In 774-775 CE, Earth was jolted by a solar superstorm. Scientists discovered this occurrence in 2012 while researching a carbon-14 spike observed in tree rings. The carbon-14 surge is seen in trees all throughout the planet, indicating that the event happened on a worldwide scale.
Scientists stated last month that after analysing only 1/6 of the available tree ring data, they discovered evidence of two additional occurrences, in 5259 BCE and 7176 BCE. On August 10, 2021, the scientists submitted their manuscript to Nature Communications for peer review.
Their findings suggest that further solar superflares from the past may occur. As a result, these catastrophes may not be all that "unusual," serving as a warning to future Earth.
Superflares are exceedingly rare, according to data from sun-like stars. Solar flares are frightening, but they will not destroy the Earth. Most critically, even the most intense solar flares are incapable of physically destroying Earth.
If the Sun's rare outbursts are very intense, they may reach our planet and cause damage to electrical networks. Fortunately, no matter what happens, flares do not influence us here on Earth. The Earth's atmosphere works as a barrier, preventing cosmic radiation from reaching humans.
There may be detectable impacts at ground level, although radiation is negligible. In August 1972, the most excellent flare ever recorded was observed. That flare had no noticeable impact on any terrestrial species, including humans.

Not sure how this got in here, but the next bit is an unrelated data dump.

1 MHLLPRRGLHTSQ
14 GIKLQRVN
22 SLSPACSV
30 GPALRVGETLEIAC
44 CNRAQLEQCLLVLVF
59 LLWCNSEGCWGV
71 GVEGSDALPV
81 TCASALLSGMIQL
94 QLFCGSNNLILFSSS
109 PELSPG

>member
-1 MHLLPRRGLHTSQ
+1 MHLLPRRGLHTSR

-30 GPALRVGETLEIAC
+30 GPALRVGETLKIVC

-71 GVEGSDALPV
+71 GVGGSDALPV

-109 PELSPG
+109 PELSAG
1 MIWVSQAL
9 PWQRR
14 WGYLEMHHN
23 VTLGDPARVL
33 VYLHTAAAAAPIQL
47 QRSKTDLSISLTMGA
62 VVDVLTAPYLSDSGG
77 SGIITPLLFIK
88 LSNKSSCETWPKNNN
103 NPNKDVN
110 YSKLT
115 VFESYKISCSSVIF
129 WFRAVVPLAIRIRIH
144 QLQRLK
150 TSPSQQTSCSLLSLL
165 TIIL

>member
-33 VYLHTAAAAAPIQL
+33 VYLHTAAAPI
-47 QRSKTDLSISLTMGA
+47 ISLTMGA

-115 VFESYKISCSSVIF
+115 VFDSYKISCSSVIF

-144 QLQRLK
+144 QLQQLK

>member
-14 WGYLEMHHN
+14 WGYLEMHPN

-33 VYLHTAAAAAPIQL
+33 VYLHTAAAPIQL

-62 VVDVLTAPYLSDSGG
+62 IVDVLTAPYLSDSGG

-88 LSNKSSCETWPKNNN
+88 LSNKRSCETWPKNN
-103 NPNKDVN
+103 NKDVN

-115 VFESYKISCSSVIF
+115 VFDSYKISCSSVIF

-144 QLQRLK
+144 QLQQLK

If the newly revealed events had transpired today, the consequences would have been disastrous for aeroplanes, satellites, contemporary telecommunications, and computer systems. The Carrington Event of 1859 is one of the most well-known solar storms in recorded history.
This incident, which wrecked telegraph systems — the pinnacle of technology at the time – is not even evident in tree ring carbon-14 data. So it would be a mere whisper in comparison to the deafening onslaught of a solar superflare. The March 1989 solar storm was one of the most recent solar occurrences in history.
Despite producing just a small amount of energy, a super solarflare produced an hours-long blackout in Quebec. A solar superflare impacting Earth might take the "global" out of the "worldwide web," disrupting subsea cables and perhaps deleting electronic data such as banking and health records.
A solar storm is a tremendous natural phenomena that has the potential to wreak havoc on people. It has the potential to disrupt satellite communications, interfere with cell phone and GPS signals, and cause widespread blackouts. A solar storm can potentially have an impact on human health.
Solar storms generate dangerous radiations, which can cause organ damage, radiation sickness, and cancer if exposed to them. Passengers and staff may be exposed to high levels of radioactivity. Astronauts in space may be more vulnerable than those on Earth's surface.
While most people believe that solar storms do not have a significant impact on human health, others remain skeptical that they are completely safe. "Interactions between geomagnetic disturbances and the autonomic nervous system are likely to induce a cascade of reactions in the body's electrophysiology that culminates in the collapse of organ functions and death," according to a US study that investigated the link between solar storms and cardiovascular diseases.
Solar scientists are highly interested in anticipating active magnetic disturbances, namely flares that emerge from active areas. They execute complicated algorithms that simulate the Sun's magnetic field. However, it is an imperfect science, similar to weather forecasting. As a result, they can only provide probabilities based on their model results.